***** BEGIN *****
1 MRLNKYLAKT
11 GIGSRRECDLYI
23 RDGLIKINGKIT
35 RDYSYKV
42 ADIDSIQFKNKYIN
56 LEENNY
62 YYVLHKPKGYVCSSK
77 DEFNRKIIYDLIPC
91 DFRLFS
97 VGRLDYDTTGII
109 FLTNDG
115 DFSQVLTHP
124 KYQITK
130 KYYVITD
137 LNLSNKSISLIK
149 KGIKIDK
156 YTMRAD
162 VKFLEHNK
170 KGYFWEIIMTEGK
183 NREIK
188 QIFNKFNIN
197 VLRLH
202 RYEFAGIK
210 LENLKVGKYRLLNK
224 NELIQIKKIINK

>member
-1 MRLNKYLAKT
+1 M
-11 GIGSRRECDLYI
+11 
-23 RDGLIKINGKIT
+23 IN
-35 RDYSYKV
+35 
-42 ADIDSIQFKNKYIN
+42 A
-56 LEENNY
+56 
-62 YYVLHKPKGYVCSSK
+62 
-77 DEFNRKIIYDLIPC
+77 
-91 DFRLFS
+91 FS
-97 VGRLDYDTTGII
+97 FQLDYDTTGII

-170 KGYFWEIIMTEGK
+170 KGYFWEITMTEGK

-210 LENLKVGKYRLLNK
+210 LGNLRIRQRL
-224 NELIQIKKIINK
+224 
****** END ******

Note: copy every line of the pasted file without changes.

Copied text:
1 MRLNKYLAKT
11 GIGSRRECDLYI
23 RDGLIKINGKIT
35 RDYSYKV
42 ADIDSIQFKNKYIN
56 LEENNY
62 YYVLHKPKGYVCSSK
77 DEFNRKIIYDLIPC
91 DFRLFS
97 VGRLDYDTTGII
109 FLTNDG
115 DFSQVLTHP
124 KYQITK
130 KYYVITD
137 LNLSNKSISLIK
149 KGIKIDK
156 YTMRAD
162 VKFLEHNK
170 KGYFWEIIMTEGK
183 NREIK
188 QIFNKFNIN
197 VLRLH
202 RYEFAGIK
210 LENLKVGKYRLLNK
224 NELIQIKKIINK

>member
-1 MRLNKYLAKT
+1 M
-11 GIGSRRECDLYI
+11 
-23 RDGLIKINGKIT
+23 IN
-35 RDYSYKV
+35 
-42 ADIDSIQFKNKYIN
+42 A
-56 LEENNY
+56 
-62 YYVLHKPKGYVCSSK
+62 
-77 DEFNRKIIYDLIPC
+77 
-91 DFRLFS
+91 FS
-97 VGRLDYDTTGII
+97 FQLDYDTTGII

-170 KGYFWEIIMTEGK
+170 KGYFWEITMTEGK

-210 LENLKVGKYRLLNK
+210 LGNLRIRQRL
-224 NELIQIKKIINK
+224 